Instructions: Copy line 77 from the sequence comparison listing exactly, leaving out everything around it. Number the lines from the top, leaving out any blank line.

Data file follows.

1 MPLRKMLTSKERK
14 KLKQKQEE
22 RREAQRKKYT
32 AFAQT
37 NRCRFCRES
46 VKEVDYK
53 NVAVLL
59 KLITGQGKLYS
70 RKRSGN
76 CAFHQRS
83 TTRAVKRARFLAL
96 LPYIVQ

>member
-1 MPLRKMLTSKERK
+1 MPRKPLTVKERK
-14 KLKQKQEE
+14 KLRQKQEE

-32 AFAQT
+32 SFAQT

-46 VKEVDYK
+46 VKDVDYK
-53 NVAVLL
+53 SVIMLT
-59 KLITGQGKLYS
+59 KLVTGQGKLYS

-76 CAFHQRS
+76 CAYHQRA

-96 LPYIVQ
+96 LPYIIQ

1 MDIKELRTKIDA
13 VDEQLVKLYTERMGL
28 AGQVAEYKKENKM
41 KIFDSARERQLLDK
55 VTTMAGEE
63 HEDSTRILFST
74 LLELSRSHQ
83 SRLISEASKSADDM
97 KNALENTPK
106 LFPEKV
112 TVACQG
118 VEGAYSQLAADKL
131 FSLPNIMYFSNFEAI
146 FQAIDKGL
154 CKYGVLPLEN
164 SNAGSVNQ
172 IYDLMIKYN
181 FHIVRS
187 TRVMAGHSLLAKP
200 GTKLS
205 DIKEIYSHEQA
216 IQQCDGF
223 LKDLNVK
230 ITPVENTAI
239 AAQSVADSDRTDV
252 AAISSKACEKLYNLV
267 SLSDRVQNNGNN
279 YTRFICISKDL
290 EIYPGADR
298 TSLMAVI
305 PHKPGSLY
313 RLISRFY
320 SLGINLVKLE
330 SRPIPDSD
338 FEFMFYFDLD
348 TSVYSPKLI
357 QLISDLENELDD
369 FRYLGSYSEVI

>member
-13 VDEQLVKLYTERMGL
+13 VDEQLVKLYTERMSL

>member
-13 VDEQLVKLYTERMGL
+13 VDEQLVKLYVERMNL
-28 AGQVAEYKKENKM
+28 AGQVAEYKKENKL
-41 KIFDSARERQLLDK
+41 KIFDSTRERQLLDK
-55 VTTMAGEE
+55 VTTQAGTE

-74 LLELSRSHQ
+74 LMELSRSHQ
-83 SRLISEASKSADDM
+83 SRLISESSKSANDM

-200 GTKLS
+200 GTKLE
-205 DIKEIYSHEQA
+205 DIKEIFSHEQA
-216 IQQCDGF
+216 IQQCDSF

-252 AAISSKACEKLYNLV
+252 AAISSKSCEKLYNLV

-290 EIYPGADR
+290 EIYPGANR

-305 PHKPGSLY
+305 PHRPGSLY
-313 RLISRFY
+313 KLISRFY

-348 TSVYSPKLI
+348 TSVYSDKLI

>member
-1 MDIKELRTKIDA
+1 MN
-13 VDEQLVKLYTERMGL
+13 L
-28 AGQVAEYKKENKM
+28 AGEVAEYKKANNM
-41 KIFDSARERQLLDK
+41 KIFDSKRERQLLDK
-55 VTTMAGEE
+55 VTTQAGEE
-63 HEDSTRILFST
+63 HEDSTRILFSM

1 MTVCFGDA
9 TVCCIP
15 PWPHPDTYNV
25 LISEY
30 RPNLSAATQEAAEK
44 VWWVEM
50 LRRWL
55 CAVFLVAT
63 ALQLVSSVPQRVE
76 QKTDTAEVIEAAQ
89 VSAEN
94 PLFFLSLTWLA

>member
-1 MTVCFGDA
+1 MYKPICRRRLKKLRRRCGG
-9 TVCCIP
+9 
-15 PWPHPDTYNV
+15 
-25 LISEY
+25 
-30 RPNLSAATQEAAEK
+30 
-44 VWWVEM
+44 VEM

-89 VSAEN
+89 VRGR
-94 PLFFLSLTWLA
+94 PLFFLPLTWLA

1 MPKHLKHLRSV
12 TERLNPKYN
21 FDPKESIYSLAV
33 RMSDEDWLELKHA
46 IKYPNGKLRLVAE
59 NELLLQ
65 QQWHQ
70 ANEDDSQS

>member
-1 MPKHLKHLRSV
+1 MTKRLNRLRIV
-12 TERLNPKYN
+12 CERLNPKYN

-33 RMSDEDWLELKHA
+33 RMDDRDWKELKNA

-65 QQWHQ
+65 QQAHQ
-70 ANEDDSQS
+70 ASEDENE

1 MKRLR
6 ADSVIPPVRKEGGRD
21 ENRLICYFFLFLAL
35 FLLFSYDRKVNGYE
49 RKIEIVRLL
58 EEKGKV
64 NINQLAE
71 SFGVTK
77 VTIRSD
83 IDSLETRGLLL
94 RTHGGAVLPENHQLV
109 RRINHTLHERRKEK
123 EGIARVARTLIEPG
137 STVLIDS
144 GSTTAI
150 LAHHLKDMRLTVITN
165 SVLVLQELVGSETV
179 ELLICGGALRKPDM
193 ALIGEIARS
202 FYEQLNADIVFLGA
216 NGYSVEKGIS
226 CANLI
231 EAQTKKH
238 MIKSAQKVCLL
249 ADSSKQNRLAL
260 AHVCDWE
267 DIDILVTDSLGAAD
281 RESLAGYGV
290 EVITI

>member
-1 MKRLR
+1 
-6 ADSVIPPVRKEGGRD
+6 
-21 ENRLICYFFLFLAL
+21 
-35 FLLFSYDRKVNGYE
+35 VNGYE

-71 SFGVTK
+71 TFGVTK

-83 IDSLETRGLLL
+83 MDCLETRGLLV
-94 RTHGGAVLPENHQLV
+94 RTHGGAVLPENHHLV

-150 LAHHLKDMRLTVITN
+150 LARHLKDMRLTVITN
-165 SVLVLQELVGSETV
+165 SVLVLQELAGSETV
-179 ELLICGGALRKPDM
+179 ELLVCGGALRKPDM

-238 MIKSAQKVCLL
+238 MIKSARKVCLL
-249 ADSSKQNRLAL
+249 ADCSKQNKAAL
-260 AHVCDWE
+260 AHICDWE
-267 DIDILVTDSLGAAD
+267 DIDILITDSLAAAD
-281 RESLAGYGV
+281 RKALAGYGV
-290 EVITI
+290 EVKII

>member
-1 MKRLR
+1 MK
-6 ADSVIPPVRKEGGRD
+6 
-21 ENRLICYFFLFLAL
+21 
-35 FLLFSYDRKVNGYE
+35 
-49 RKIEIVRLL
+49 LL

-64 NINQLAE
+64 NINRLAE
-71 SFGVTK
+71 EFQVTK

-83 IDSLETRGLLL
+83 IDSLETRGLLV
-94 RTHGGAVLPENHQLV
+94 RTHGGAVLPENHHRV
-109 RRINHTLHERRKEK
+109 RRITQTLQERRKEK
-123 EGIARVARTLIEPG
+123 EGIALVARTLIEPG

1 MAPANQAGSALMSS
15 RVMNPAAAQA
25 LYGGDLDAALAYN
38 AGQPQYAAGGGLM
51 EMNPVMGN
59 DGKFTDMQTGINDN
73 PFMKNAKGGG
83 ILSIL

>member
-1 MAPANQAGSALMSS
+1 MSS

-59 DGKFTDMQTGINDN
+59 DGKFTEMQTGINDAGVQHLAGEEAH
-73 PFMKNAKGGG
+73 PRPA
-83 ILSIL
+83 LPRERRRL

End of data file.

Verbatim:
+41 KIFDSTRERQLLDK